What Ever Happened to Dignity, Courtesy and Integrity?

Lorraine Walsh in her law school cap and gown and title, What Ever Happened to Dignity, Courtesy and Integrity?Is the legal profession still noble, learned and civil? In 1982, over 40 years ago when I participated in my California State Bar admission ceremony at the Memorial Auditorium in downtown Sacramento, I truly believed the hallmark of our legal profession was civility. I grew up watching the Perry Mason television series and saw that attorneys Perry Mason and Hamilton Burger were zealous advocates for their clients but were not rude or obnoxious to each other.

Increasingly, there is a sense that attorneys don’t always conduct themselves with “dignity, courtesy, and integrity.” This language is part of the “new” oath which the California Supreme Court implemented in 2014 when they adopted Rule of Court 9.7. Should we go “beyond the oath” and mandate civility with referrals of attorneys to the state bar discipline system to curb repeated incivility?

In this timely edition of the Contra Costa Lawyer magazine, we explore this “hot button” issue and discuss various ways to restore civility. Our first article from Jay Chafetz, a former research attorney for the Contra Costa County Superior Court and principal drafter of the Discovery Facilitator Program rules, provides an insider’s view of civility in discovery. He encourages attorneys to apply to serve as a Discovery Facilitator to assist the courts and litigants with their discovery disputes.

Second, in her article titled “Civility Matters: A guide to practicing in the Northern District of California Federal Courts,” Corrine Bielejeski outlines how federal court practitioners must follow two sets of rules which govern civility: the Northern District rules and our state Rules of Professional Conduct. She provides tips on how to work with opposing counsel, not against them when dealing with discovery, scheduling, and preparation of various motions and joint status conference statements. She provided you with an MCLE Self-Study questionnaire to test your knowledge of the subject and receive MCLE credit.

Judge Virginia George, who presides in Department 30, provides her perspective on “Civility in the Courtroom.” From her view on the bench, hearing countless motions and trials, she describes why attorneys should promote civility and gives us valuable tips to avoid inadvertent incivility.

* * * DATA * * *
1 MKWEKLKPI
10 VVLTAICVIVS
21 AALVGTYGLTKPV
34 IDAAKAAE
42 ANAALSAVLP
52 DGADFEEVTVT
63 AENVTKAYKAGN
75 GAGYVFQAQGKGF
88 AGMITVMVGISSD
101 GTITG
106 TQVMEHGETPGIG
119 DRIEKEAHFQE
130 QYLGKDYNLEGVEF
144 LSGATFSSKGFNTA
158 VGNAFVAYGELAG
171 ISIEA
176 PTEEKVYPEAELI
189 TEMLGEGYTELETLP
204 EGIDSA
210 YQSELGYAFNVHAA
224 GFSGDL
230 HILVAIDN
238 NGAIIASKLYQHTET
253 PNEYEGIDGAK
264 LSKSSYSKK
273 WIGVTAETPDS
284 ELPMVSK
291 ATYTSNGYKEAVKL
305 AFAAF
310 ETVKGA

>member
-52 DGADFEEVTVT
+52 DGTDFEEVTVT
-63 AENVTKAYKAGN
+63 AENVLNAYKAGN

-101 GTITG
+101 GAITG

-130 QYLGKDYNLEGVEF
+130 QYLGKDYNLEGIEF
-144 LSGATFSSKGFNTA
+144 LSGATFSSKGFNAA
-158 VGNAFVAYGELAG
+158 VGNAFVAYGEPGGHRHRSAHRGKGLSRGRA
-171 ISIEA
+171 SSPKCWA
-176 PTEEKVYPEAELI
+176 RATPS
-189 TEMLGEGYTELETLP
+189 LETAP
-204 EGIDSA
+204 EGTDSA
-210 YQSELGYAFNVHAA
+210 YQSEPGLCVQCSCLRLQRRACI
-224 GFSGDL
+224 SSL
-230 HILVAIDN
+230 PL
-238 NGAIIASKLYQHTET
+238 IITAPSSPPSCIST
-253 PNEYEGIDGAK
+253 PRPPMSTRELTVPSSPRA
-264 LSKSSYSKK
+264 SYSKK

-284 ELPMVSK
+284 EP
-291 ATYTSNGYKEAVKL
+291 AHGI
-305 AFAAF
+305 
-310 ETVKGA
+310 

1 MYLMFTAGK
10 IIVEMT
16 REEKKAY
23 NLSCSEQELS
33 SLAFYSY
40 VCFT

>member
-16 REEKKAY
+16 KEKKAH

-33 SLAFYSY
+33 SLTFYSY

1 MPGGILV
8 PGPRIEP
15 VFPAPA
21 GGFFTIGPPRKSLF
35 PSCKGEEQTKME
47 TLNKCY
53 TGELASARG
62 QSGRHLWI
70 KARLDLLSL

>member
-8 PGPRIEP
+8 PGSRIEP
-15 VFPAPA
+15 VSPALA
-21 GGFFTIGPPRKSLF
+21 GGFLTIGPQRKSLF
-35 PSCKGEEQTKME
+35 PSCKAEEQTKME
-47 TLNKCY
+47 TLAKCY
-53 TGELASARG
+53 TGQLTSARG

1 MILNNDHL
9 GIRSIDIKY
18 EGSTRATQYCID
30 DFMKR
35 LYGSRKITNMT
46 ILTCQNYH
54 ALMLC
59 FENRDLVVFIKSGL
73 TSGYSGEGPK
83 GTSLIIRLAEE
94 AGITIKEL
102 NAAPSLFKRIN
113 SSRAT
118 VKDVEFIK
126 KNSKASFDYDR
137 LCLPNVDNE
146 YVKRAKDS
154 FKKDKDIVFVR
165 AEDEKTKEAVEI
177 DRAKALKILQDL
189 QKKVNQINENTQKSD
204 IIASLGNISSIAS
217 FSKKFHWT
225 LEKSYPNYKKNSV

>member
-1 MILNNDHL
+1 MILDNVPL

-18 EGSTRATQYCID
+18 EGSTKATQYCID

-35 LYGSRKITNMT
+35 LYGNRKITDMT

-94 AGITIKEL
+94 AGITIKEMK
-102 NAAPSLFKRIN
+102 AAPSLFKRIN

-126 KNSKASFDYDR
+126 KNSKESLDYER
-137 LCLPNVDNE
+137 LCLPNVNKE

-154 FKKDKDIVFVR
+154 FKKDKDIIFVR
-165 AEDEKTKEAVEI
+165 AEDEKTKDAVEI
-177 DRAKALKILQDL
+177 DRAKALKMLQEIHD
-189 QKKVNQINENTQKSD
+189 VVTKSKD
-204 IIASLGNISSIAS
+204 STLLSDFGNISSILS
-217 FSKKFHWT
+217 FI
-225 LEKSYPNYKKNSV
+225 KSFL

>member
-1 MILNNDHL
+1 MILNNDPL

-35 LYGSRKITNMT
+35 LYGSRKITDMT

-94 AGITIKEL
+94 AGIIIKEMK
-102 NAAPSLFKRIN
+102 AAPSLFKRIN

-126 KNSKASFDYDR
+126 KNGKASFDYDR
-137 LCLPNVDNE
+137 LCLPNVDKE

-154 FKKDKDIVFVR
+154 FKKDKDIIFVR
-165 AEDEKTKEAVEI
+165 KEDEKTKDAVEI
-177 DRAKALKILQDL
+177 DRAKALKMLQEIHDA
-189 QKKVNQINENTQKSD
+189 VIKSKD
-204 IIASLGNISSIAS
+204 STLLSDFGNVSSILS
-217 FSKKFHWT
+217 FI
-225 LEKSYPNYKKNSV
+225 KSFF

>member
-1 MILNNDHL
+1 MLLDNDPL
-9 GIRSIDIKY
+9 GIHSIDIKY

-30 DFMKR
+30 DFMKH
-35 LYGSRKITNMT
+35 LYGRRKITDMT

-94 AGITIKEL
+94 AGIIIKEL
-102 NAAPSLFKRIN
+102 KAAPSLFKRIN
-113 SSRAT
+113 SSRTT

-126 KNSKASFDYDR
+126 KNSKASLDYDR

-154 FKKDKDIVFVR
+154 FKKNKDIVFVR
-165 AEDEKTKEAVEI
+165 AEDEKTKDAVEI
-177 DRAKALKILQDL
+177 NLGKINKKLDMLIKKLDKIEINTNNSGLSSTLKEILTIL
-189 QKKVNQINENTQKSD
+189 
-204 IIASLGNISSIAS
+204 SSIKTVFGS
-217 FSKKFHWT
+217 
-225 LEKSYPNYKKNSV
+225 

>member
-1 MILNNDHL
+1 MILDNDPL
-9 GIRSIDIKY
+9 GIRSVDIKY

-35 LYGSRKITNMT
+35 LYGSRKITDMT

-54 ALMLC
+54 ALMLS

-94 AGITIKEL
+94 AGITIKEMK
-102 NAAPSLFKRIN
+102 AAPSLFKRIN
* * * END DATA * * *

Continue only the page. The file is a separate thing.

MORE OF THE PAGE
Next, attorney Peter Mankin, who has practiced law for 47 years as a litigator and mediator, describes his outlook that civility has eroded over the years. He reminds us of the practice of law in Contra Costa County many years ago, where attorneys gathered together for monthly lunches at the Velvet Turtle or Zio Fraedo’s, often with judges. These gatherings established a camaraderie and one-on-one personal communication– and more civility. He recommends simple tips we can all practice daily to restore it.

Alana Grice Conner, one of the newest members of the CCCBA, highlights the requirement for civility in mediation asking that the parties and attorneys involved treat each other with respect. She observes that attorneys often use their litigation tactics in mediation which is often counterproductive to the process of compromise and settlement.

Finally, I have authored an article entitled “Mandating Civility-Beyond the Oath.” In 2014, the California Supreme Court at the recommendation of the State Bar of California Board of Trustees, took a step towards improving civility among California attorneys. It adopted Rule of Court 9.7 adding new language to the Oath of Admission for attorneys entering the bar after 2014. I explore the question – should we go beyond the oath and mandate civility? Both the California Lawyers Association and California Judges Association advocated for “remedial action.” Four key proposals were discussed in their September 2021 report. In March 2022, the state bar Board of Trustees voted to implement some of the recommendations including MCLE training on civility, enacting a new Rule of Professional Conduct addressing attorney “repeated incivility” and requiring every attorney to take the oath affirming the principles of acting with “dignity, courtesy, and integrity.”

I thank all of the authors who have contributed to this edition with their insightful articles. I hope that it provides some useful tips for attorneys when confronted with uncivil behavior. It is important that we go beyond the oath and model civility. We should follow the sage words of Supreme Court Chief Justice Warren Burger and become “living exemplars.”

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